29. Contrast lifestyle options, and describe their influence on the health status of the young adult and health promotion measures
30. Analyze how cognitive characteristics, social concerns, and moral, spiritual, and philosophic development influence the total behavior and well-being of the young adult
31. Examine the developmental tasks for the middle-aged family, and give examples of how these can be accomplished to promote healthy relationships
32. Examine the emotional, social, economic, and lifestyle changes usually encountered by the widow or widower
33. Describe the hormonal changes of middle age and the resultant changes in appearance and body image, physiologically and emotionally
34. Analyze the nutritional, rest, leisure, work and exercise needs of the middle-aged adult, factors that interface with meeting those needs, and your role in helping the person meet those needs
35. Analyze the developmental crisis of middle-age, related adaptive mechanisms, and significance to social welfare and health
36. Explore with middle-age adults ways to avoid injury and health problems and promote health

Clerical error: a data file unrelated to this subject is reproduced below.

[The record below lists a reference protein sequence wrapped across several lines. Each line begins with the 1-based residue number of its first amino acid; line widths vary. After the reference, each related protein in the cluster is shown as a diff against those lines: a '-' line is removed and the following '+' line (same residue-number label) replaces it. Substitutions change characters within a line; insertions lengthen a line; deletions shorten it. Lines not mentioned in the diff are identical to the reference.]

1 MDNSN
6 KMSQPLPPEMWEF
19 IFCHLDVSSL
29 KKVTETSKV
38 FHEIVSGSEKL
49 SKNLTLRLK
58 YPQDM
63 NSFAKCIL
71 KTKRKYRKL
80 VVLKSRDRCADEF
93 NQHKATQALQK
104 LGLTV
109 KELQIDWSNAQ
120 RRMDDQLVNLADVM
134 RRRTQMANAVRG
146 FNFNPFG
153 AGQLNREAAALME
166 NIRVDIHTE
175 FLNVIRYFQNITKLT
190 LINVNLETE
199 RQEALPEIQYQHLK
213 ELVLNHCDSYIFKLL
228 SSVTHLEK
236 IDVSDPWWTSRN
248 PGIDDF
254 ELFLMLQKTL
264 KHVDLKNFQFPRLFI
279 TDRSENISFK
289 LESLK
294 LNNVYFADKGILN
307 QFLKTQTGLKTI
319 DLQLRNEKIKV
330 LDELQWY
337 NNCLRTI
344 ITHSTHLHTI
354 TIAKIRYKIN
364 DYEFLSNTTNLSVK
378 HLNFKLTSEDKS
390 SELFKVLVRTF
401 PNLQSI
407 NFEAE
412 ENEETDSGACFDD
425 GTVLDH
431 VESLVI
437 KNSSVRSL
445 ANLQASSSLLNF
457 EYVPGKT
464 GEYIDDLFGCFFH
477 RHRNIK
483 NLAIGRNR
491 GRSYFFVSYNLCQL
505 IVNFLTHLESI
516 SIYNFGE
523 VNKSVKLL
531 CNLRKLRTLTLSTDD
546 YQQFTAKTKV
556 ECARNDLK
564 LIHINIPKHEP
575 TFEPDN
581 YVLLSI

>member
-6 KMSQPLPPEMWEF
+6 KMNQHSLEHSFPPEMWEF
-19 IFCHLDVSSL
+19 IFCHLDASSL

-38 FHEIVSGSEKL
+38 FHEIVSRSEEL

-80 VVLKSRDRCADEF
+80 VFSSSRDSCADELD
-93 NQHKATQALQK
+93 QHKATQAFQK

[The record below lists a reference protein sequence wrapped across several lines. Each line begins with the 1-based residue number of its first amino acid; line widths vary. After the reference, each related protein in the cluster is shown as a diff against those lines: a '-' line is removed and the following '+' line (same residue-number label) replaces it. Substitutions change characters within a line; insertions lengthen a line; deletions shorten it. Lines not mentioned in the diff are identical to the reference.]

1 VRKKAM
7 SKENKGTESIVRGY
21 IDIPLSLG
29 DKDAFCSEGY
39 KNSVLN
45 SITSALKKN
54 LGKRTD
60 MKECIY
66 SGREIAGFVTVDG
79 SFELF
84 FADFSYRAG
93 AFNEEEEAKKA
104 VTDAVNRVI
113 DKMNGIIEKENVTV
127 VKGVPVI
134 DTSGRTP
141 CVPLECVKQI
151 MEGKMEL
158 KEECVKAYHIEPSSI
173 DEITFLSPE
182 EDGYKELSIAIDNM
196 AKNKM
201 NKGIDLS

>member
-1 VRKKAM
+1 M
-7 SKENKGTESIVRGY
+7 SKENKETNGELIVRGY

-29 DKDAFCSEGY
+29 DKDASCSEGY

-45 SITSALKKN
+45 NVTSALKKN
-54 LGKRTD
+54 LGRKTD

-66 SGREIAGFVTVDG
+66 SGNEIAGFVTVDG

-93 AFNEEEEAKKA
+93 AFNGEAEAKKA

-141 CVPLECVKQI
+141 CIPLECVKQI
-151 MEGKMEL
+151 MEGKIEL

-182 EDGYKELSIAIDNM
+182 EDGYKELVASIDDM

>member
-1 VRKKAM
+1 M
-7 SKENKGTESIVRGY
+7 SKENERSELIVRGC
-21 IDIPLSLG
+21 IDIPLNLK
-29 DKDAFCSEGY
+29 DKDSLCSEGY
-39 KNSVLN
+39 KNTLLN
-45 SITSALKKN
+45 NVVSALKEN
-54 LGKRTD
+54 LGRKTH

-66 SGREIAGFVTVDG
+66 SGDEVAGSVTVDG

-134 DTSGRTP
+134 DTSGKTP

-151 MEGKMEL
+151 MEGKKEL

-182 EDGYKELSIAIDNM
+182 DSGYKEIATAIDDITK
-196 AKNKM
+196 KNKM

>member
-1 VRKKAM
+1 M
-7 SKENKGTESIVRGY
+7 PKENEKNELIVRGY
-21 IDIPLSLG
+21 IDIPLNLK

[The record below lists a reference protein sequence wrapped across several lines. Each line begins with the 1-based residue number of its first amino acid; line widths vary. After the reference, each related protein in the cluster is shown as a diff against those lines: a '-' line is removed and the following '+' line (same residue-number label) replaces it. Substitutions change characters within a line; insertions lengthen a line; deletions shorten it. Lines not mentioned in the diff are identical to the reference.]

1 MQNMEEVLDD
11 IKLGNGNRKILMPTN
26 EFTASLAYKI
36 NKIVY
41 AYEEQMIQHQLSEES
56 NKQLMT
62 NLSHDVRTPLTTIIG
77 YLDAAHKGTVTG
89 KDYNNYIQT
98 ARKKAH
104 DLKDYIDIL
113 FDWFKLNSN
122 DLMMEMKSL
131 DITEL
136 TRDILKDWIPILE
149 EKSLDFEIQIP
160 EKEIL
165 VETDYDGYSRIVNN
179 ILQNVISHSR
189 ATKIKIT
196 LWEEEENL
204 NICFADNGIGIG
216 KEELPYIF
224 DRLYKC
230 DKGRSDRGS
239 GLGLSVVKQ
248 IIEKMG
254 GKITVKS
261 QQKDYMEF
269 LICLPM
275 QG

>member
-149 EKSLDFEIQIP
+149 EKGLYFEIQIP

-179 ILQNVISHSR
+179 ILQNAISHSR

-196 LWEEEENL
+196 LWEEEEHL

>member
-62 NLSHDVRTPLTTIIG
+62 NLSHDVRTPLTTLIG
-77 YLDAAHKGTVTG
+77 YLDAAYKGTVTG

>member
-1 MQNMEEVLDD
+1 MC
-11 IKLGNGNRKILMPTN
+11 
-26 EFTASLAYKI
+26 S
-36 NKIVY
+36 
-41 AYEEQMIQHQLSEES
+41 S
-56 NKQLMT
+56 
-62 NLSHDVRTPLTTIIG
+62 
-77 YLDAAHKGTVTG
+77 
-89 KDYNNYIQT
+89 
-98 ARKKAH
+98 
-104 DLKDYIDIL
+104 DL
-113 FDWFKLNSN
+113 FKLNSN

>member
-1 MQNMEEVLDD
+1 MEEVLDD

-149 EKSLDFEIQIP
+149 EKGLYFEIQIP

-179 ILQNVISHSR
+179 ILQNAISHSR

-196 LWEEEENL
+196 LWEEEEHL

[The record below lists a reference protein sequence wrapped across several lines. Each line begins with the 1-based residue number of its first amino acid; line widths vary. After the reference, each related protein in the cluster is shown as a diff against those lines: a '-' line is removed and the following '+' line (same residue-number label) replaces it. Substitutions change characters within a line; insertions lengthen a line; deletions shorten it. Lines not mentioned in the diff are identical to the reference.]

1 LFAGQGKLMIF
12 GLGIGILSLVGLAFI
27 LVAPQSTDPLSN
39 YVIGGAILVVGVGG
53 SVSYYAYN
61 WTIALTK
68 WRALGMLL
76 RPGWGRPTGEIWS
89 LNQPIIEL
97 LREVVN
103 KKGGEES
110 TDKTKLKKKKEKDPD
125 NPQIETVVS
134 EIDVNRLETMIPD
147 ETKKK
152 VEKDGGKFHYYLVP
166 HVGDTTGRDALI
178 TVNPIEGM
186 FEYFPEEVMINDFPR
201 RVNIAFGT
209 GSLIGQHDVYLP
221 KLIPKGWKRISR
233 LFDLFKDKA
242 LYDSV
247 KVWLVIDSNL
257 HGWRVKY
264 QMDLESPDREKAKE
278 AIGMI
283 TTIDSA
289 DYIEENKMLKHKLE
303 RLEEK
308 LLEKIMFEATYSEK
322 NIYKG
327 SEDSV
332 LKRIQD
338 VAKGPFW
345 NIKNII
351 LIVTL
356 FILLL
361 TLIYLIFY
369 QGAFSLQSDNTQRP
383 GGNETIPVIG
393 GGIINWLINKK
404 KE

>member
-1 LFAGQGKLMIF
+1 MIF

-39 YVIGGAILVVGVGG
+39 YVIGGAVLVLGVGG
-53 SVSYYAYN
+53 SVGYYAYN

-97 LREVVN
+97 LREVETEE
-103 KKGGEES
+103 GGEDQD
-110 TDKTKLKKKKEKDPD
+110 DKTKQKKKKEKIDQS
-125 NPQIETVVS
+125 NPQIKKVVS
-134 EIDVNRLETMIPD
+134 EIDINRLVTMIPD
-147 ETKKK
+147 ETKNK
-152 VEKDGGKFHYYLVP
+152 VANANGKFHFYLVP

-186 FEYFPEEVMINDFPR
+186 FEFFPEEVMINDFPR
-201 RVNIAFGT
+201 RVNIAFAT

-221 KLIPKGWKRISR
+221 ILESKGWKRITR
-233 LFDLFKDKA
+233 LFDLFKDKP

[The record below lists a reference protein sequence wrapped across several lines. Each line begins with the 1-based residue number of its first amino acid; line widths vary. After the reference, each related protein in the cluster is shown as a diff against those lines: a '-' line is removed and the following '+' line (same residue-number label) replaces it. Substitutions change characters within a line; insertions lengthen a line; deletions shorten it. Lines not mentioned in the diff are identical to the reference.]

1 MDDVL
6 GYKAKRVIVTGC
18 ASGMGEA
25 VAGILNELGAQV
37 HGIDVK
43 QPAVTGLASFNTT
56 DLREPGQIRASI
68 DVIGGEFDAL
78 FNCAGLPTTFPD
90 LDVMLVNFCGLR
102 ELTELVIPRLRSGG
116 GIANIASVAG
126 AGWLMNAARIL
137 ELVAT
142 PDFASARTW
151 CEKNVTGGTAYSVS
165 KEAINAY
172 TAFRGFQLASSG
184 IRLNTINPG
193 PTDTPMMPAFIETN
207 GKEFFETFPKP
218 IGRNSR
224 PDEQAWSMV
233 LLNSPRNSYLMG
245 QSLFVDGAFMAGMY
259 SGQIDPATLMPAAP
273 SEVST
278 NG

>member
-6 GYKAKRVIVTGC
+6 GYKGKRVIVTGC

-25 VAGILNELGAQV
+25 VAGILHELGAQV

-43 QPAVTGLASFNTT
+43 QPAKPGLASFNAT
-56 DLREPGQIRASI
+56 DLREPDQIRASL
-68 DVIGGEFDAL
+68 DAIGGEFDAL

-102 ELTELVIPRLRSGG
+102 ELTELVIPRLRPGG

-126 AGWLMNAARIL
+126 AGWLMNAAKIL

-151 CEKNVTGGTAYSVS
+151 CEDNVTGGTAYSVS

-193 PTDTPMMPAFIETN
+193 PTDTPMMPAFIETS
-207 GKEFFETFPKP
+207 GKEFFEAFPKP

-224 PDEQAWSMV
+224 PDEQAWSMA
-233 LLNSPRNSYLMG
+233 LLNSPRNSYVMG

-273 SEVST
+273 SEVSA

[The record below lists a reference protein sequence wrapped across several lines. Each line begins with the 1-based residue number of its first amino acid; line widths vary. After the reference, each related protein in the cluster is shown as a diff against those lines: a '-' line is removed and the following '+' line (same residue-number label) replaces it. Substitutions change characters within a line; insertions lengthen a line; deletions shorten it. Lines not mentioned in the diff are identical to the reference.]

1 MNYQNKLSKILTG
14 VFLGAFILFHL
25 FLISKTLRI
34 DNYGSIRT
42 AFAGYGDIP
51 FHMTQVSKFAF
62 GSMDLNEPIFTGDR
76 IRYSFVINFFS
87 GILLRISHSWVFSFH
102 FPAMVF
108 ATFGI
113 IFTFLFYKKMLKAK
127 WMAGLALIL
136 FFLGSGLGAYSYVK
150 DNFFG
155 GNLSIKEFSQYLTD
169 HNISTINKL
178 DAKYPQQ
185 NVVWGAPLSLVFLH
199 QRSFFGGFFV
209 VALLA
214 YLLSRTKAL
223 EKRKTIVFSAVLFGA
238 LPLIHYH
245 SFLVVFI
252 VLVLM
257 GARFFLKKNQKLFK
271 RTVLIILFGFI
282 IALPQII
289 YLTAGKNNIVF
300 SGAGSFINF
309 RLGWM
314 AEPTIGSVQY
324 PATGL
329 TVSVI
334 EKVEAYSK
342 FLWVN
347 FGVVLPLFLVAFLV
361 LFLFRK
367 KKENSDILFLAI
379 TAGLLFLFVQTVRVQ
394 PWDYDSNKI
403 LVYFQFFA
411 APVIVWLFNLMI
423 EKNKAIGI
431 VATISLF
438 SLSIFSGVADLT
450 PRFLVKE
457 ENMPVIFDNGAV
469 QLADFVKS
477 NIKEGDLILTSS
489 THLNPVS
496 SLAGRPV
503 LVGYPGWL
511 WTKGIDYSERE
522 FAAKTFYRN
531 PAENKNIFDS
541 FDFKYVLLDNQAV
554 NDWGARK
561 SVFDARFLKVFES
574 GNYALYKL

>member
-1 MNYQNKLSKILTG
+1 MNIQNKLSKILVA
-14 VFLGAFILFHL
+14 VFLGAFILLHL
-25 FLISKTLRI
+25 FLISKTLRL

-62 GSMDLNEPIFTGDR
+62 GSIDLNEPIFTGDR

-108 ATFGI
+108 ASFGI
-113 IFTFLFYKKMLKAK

37. Explore your role in promoting positive attitudes about growing old
38. Describe and discuss the indicators of elder abuse
39. Analyze the cognitive, emotional, body-image, and spiritual development and characteristics of the aged person, their interrelationship, and the nurse educator role in promoting health and a positive self-concept
40. Relate the development crisis of ego integrity versus self-despair to previous life eras, and the nurse’s role in helping the person meet this crisis
41. Describe major community programs to assist the elderly financially, socially, and in health care, and describe the nurse’s professional and personal responsibilities
42. Summarize the needs of the elderly, standards of therapeutic approach and health care to meet those needs, and trends in care of the person in later life
43. Contrast the child’s, adolescent’s, and adult’s concept of death
44. Discuss the sequence of reactions when the person and family are aware of terminal illness